The economic slowdown in the U.S. will be deeper and the recovery weaker than previously forecast, according to a Bloomberg News monthly survey.
The world’s largest economy will grow at an annual rate of 0.3 percent from January through June, a half point less than projected in February, according to the median estimate of 62 economists polled from March 3 to March 10.
Rising fuel prices, shrinking payrolls and falling home values will weaken consumer spending and blunt the impact of tax rebates that start going out in May. The Federal Reserve, struggling to offset the credit crunch and housing contraction, will cut the benchmark interest rate by another percentage point and keep it at 2 percent through December, the survey predicts.
“We’re now more pessimistic about the pace of recovery into 2009,” said Richard Berner, co-head of global economics at Morgan Stanley in New York. “We now see the Fed pursuing a slightly more accommodative path for monetary policy than just a week ago.”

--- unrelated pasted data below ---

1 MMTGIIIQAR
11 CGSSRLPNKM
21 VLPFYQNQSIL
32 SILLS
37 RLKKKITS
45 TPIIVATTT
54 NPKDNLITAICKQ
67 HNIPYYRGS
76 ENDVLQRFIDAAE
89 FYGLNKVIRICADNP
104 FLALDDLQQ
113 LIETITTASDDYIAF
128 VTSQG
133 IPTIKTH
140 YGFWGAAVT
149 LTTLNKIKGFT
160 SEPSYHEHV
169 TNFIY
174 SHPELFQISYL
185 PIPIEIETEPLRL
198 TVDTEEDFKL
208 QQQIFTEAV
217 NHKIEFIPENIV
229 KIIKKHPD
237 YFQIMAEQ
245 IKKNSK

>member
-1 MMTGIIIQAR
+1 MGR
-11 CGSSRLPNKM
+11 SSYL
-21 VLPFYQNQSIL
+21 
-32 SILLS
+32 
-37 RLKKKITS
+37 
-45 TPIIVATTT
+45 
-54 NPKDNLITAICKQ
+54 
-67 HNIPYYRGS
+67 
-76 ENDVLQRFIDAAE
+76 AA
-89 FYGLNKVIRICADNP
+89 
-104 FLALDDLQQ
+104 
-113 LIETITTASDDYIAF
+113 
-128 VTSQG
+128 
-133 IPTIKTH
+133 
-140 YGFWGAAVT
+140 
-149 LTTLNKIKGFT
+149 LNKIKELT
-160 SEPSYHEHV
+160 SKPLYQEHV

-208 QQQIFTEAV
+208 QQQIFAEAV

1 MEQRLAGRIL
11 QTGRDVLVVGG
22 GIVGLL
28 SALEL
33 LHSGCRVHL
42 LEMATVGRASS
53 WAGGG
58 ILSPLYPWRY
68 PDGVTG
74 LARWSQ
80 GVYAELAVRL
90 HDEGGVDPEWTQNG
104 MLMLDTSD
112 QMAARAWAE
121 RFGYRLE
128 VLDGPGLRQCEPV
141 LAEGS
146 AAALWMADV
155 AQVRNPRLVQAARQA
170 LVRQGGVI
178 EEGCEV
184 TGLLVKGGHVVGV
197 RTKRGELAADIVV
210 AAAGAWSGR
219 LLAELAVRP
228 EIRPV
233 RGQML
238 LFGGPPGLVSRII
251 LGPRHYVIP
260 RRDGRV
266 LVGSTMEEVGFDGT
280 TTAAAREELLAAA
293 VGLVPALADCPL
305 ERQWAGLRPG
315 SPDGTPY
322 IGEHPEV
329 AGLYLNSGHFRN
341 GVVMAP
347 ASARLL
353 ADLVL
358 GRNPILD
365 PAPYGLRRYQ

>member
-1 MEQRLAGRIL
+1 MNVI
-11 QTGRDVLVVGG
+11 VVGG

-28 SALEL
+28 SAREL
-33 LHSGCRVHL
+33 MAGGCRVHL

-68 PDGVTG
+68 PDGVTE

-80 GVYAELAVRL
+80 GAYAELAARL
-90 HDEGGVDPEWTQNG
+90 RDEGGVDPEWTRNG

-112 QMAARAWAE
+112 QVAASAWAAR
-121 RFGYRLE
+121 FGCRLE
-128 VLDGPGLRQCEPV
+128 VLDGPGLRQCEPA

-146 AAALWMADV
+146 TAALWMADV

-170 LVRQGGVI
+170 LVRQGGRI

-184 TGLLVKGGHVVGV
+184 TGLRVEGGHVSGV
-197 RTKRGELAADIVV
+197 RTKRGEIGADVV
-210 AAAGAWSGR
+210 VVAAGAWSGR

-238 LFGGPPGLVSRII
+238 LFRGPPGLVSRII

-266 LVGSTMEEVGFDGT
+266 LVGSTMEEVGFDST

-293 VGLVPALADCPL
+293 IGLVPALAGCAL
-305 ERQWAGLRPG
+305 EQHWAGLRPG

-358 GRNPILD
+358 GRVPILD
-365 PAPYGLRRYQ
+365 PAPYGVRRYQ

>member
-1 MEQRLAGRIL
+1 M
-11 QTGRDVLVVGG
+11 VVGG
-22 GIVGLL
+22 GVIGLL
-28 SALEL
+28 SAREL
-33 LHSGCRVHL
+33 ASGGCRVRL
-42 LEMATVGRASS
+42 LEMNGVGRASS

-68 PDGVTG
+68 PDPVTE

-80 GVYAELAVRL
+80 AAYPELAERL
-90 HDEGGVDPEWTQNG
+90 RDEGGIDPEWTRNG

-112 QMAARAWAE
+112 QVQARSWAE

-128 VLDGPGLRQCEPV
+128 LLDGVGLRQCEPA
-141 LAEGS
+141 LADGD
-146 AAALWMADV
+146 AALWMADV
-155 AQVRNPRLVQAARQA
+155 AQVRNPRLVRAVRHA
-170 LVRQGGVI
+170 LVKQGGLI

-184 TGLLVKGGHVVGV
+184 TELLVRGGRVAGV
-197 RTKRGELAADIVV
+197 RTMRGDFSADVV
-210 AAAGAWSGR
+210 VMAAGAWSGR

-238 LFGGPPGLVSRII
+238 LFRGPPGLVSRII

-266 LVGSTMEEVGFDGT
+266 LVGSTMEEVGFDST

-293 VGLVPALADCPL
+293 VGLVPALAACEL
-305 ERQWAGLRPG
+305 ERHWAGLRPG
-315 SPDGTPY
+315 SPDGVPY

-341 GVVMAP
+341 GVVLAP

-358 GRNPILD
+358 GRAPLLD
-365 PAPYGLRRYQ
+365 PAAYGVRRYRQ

The odds of a recession over the next 12 months were pegged at 50 percent, the same as in the February survey, according to the median estimate of 42 economists that responded to the question.
“The debate is shifting from whether it is a downturn to how long and how deep it will be,” said Kurt Karl, chief U.S. economist at Swiss Re in New York. “We have a 55 percent probability of recession. Now it looks like it’s starting in the current quarter.”